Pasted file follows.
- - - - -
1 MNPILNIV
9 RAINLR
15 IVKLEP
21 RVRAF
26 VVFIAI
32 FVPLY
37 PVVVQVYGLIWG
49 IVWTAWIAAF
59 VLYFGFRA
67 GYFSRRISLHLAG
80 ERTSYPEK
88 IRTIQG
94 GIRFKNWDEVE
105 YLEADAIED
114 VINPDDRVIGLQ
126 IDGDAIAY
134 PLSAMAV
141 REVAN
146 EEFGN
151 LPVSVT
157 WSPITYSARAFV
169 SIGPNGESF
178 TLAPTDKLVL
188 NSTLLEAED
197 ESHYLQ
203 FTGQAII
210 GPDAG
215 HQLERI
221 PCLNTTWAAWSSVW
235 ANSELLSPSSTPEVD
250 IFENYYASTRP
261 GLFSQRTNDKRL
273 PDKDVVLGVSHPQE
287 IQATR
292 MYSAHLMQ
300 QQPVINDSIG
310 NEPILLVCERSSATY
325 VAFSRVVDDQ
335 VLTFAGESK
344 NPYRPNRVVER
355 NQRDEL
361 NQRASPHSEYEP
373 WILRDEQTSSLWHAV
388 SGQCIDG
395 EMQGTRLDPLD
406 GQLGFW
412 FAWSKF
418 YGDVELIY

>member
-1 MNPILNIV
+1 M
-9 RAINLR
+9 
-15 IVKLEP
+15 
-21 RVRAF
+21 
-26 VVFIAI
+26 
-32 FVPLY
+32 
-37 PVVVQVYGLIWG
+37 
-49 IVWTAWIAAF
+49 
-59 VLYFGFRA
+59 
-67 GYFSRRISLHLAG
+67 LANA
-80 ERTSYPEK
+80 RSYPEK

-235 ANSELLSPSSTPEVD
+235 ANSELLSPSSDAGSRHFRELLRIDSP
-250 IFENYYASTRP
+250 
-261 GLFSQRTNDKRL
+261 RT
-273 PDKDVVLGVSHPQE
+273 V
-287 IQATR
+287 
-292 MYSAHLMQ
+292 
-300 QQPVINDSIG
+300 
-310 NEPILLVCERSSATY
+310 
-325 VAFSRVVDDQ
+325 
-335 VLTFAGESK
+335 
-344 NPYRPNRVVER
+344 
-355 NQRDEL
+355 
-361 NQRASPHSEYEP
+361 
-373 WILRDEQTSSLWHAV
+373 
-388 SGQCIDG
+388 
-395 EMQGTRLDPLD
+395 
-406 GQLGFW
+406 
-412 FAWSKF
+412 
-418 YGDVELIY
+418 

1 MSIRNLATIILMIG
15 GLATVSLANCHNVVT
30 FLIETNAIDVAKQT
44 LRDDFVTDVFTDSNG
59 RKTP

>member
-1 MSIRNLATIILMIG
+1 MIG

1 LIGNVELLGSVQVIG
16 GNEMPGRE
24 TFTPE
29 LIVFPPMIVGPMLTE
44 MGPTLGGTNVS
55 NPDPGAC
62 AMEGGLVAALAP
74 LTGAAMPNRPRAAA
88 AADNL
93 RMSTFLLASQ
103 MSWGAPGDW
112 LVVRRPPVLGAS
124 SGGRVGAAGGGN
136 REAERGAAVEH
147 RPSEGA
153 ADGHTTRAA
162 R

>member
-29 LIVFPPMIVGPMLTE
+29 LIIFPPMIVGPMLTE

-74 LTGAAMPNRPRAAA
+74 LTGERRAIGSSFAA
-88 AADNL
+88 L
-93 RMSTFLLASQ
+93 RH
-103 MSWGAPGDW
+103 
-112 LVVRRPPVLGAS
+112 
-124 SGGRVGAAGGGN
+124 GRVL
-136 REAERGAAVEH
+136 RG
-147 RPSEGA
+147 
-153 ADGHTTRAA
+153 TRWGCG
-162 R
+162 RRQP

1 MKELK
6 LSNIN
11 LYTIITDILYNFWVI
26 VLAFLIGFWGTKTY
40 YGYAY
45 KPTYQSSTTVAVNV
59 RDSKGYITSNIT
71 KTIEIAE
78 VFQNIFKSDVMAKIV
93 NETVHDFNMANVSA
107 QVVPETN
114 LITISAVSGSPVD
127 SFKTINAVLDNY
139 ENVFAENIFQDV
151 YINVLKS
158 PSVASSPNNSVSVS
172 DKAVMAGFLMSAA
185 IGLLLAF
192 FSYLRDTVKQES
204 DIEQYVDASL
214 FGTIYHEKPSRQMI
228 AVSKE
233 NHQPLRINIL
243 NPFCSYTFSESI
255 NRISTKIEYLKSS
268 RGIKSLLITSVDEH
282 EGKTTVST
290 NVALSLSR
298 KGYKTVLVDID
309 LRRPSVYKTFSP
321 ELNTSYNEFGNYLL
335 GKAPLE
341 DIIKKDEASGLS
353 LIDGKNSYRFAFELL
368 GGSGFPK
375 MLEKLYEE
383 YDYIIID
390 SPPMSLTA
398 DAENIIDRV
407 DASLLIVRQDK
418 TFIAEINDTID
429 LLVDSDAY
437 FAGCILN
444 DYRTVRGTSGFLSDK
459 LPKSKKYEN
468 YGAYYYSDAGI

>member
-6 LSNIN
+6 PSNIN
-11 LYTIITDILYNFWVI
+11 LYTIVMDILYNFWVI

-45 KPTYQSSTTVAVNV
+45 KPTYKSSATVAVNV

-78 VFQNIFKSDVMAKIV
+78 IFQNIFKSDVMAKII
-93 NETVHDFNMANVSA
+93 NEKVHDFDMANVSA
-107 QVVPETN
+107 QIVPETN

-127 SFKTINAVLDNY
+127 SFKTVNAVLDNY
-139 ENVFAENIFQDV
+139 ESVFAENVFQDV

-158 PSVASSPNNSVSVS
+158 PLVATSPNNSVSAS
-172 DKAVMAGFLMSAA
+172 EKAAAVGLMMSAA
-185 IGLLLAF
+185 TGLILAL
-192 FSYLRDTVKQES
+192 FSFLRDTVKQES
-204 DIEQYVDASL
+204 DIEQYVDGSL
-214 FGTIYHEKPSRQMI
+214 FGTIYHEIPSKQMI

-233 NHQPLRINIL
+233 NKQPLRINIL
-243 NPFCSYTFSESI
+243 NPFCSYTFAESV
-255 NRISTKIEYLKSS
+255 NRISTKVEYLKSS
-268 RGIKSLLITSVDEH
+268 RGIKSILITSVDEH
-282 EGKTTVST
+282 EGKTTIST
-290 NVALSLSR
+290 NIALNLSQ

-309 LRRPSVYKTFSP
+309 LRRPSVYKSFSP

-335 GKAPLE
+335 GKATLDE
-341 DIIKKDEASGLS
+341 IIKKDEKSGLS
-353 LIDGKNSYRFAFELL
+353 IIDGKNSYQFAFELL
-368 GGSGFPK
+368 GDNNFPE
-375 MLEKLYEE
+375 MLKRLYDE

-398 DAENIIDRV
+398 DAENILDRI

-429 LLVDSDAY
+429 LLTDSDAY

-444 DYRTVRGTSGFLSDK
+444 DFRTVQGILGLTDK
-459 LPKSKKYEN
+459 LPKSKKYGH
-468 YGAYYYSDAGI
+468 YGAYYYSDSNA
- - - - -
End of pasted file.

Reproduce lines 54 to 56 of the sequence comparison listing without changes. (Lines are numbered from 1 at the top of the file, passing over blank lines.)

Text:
-15 IVKLEP
+15 
-21 RVRAF